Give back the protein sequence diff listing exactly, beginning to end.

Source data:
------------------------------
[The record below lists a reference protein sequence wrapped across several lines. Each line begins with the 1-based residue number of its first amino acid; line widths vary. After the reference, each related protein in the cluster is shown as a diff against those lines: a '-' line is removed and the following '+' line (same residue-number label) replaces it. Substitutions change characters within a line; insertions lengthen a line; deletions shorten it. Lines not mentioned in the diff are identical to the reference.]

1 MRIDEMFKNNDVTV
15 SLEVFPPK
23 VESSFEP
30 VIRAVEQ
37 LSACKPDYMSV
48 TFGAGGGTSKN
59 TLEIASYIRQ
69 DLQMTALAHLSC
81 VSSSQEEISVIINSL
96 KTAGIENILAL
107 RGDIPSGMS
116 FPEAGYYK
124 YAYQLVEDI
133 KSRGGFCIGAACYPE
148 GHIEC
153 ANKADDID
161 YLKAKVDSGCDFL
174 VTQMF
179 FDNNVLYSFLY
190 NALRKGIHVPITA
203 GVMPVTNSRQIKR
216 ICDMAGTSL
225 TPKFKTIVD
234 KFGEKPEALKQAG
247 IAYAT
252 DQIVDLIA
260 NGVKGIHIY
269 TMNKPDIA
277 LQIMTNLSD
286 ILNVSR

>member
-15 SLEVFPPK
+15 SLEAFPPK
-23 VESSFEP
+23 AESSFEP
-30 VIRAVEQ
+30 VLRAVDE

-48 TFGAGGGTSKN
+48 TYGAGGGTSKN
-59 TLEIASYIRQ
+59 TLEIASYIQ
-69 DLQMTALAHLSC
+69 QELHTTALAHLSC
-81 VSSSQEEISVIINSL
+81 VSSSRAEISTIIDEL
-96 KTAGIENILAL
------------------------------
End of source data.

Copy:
[The record below lists a reference protein sequence wrapped across several lines. Each line begins with the 1-based residue number of its first amino acid; line widths vary. After the reference, each related protein in the cluster is shown as a diff against those lines: a '-' line is removed and the following '+' line (same residue-number label) replaces it. Substitutions change characters within a line; insertions lengthen a line; deletions shorten it. Lines not mentioned in the diff are identical to the reference.]

1 MRIDEMFKNNDVTV
15 SLEVFPPK
23 VESSFEP
30 VIRAVEQ
37 LSACKPDYMSV
48 TFGAGGGTSKN
59 TLEIASYIRQ
69 DLQMTALAHLSC
81 VSSSQEEISVIINSL
96 KTAGIENILAL
107 RGDIPSGMS
116 FPEAGYYK
124 YAYQLVEDI
133 KSRGGFCIGAACYPE
148 GHIEC
153 ANKADDID
161 YLKAKVDSGCDFL
174 VTQMF
179 FDNNVLYSFLY
190 NALRKGIHVPITA
203 GVMPVTNSRQIKR
216 ICDMAGTSL
225 TPKFKTIVD
234 KFGEKPEALKQAG
247 IAYAT
252 DQIVDLIA
260 NGVKGIHIY
269 TMNKPDIA
277 LQIMTNLSD
286 ILNVSR

>member
-15 SLEVFPPK
+15 SLEAFPPK
-23 VESSFEP
+23 AESSFEP
-30 VIRAVEQ
+30 VLRAVDE

-48 TFGAGGGTSKN
+48 TYGAGGGTSKN
-59 TLEIASYIRQ
+59 TLEIASYIQ
-69 DLQMTALAHLSC
+69 QELHTTALAHLSC
-81 VSSSQEEISVIINSL
+81 VSSSRAEISTIIDEL
-96 KTAGIENILAL